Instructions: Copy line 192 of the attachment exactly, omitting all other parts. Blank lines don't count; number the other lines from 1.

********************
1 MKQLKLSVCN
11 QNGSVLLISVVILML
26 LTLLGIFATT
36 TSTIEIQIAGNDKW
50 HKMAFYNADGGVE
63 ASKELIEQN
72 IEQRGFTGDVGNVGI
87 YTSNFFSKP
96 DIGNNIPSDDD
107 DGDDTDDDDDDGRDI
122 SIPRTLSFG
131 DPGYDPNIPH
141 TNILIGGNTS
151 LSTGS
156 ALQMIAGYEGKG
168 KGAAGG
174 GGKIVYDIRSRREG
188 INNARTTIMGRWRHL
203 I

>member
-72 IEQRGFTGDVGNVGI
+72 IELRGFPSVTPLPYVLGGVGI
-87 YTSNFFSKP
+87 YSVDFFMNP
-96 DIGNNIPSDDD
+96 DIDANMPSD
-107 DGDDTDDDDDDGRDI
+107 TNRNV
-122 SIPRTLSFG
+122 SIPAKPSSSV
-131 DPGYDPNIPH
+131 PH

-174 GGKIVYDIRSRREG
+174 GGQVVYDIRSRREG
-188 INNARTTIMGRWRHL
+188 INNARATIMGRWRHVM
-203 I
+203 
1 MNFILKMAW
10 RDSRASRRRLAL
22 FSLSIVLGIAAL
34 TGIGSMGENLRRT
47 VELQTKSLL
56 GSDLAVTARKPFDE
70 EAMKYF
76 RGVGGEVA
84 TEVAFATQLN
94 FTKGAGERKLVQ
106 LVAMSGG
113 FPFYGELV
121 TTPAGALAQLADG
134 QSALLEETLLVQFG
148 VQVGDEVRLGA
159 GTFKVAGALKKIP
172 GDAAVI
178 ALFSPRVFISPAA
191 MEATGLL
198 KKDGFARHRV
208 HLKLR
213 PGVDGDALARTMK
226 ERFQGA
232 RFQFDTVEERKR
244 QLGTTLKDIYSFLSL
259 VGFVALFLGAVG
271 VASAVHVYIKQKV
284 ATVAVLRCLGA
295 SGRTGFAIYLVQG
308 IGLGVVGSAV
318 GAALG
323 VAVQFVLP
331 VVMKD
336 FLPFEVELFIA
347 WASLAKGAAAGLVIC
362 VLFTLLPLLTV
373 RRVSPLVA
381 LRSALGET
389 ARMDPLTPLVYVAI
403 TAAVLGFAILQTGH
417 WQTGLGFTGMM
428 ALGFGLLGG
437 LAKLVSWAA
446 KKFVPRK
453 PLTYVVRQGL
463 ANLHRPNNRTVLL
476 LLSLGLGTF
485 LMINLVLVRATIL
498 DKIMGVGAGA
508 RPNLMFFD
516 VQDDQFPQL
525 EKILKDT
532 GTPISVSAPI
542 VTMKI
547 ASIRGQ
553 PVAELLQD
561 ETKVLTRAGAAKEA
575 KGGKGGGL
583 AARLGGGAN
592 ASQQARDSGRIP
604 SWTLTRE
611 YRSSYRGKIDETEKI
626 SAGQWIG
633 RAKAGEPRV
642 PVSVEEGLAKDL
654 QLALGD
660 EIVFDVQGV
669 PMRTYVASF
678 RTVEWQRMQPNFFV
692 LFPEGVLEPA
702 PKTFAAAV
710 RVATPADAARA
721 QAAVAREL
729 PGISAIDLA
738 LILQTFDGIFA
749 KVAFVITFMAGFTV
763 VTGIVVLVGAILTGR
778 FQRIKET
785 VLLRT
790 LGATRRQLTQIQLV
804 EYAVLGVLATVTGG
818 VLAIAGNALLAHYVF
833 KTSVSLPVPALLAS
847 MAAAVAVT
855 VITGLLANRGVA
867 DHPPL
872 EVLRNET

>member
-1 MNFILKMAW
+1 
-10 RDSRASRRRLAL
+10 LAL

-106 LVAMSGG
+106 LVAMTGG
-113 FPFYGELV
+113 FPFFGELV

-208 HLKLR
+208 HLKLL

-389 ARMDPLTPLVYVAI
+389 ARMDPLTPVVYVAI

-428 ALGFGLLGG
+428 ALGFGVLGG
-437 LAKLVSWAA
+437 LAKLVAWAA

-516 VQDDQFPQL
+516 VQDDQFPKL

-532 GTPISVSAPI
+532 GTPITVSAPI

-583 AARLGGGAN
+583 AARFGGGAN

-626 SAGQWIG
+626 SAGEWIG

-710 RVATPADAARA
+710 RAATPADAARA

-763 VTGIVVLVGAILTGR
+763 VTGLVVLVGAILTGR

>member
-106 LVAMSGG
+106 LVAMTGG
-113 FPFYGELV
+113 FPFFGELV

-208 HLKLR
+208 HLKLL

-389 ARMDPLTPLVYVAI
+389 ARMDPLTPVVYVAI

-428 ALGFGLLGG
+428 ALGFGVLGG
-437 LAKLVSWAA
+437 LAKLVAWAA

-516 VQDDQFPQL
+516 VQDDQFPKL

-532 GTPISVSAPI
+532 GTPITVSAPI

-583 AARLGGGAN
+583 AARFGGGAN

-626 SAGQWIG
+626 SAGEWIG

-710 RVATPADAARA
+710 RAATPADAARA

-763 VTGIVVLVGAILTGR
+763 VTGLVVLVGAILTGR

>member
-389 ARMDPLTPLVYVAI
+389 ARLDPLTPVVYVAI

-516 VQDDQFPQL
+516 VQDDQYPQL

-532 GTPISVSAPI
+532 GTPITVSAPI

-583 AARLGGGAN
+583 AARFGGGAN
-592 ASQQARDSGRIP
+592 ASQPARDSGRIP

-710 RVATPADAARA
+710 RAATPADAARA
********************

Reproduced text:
+710 RAATPADAARA